Oxford scientists develop non-toxic solvent for perovskite solar cells
Perovskite solar cell, Oxford University
Scientists at Oxford University have developed a solvent with reduced toxicity that can be used in the production of perovskite solar cells.
The achievement overcomes one of the barriers to the commercialisation of the promising technology, the university said on Wednesday. Nakita Noel, lead author of the study, explained that the three main solvents currently used in the manufacturing of perovskite solar cells are all toxic.
The clean solvent developed by the researchers has a low boiling point and low viscosity. It quickly crystallises perovskite films at room temperature and could be used to help coat large solar panels with the material.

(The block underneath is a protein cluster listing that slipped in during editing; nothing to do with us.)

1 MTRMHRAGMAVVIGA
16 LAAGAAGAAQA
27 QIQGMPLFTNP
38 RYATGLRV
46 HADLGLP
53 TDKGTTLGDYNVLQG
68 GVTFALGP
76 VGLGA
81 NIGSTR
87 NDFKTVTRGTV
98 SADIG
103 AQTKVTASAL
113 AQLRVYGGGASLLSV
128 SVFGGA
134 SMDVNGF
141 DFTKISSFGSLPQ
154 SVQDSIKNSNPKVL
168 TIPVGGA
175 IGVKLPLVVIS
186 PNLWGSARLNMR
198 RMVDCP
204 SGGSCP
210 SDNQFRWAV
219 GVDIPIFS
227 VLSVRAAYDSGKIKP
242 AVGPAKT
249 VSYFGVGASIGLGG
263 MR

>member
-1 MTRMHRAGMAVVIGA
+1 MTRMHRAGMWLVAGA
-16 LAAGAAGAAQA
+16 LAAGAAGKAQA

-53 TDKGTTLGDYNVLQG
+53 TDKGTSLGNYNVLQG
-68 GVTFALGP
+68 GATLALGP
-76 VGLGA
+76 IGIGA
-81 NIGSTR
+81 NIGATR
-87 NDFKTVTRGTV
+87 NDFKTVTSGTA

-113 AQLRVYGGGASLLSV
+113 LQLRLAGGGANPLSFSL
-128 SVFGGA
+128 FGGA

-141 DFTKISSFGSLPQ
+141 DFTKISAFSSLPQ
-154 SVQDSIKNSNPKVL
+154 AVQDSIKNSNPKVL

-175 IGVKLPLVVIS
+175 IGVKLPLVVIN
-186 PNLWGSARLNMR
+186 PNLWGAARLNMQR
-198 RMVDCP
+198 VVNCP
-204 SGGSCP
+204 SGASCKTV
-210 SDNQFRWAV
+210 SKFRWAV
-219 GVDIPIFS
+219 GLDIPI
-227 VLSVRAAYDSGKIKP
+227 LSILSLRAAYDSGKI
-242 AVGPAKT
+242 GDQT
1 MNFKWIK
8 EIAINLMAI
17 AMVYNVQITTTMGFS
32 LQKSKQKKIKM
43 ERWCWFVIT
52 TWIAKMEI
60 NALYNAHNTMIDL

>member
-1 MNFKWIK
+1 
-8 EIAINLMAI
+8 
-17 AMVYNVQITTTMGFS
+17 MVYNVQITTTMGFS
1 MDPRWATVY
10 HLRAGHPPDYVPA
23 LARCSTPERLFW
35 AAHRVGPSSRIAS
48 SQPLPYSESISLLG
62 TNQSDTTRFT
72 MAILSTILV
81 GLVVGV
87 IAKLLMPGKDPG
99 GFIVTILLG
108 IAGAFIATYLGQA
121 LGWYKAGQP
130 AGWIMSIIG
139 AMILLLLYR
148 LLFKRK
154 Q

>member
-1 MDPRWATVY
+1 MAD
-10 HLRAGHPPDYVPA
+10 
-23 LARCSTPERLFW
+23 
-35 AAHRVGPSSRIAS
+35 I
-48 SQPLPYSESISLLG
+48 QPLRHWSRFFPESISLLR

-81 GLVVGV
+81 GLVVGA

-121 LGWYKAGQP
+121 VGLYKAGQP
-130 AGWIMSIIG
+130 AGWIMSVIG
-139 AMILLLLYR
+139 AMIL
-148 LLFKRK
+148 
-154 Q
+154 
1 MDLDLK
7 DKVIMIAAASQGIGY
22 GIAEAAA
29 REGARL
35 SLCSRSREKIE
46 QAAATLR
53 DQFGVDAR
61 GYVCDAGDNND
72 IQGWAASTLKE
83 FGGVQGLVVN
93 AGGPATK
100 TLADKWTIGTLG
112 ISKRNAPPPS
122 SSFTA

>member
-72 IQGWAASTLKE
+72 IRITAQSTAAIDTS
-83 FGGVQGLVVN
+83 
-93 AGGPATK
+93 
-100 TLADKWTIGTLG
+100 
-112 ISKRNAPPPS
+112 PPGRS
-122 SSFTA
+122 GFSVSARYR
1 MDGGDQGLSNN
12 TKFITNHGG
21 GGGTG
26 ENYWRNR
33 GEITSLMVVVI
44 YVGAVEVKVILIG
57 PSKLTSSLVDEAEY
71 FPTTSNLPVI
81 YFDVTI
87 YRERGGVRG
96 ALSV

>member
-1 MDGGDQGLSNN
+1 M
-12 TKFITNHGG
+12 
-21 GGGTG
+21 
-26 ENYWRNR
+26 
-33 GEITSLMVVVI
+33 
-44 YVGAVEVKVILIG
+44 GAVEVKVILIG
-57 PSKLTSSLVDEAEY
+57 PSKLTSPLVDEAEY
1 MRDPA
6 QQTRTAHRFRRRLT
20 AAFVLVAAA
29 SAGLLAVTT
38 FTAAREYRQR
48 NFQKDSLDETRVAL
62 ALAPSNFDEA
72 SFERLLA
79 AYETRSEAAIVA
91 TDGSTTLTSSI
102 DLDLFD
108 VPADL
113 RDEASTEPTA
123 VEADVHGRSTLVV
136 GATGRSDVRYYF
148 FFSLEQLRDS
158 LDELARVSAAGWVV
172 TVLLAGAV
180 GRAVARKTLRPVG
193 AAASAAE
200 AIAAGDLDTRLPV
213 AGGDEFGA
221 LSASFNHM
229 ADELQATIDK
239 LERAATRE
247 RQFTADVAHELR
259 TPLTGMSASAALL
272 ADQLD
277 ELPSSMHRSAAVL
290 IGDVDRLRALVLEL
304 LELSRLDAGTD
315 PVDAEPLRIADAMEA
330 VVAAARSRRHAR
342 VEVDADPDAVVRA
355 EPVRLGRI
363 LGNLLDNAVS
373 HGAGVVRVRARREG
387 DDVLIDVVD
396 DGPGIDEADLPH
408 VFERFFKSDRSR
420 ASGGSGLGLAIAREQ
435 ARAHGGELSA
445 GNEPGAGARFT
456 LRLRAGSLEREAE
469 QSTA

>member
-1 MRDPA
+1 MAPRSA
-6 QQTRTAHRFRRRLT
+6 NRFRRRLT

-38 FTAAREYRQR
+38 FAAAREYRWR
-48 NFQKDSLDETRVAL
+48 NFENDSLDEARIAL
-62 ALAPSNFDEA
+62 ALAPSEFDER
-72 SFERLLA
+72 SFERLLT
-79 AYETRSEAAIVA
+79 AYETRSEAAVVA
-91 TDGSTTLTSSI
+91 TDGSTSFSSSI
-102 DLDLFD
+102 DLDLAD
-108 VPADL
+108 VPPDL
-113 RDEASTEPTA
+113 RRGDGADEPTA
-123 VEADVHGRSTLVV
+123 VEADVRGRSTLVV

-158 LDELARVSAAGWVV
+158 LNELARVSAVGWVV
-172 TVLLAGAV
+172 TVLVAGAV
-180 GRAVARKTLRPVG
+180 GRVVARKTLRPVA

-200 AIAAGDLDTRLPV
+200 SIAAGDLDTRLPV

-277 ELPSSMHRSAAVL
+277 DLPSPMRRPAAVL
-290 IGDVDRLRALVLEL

"While we are probably still a few years from seeing perovskite-based solar panels on people's roofs, this is a big step along the way," said study co-author Bernard Wenger.
The paper, A Low Viscosity, Low Boiling Point, Clean Solvent System for the Rapid Crystallisation of Highly Specular Perovskite Films, was published in the Royal Society of Chemistry journal Energy & Environmental Science.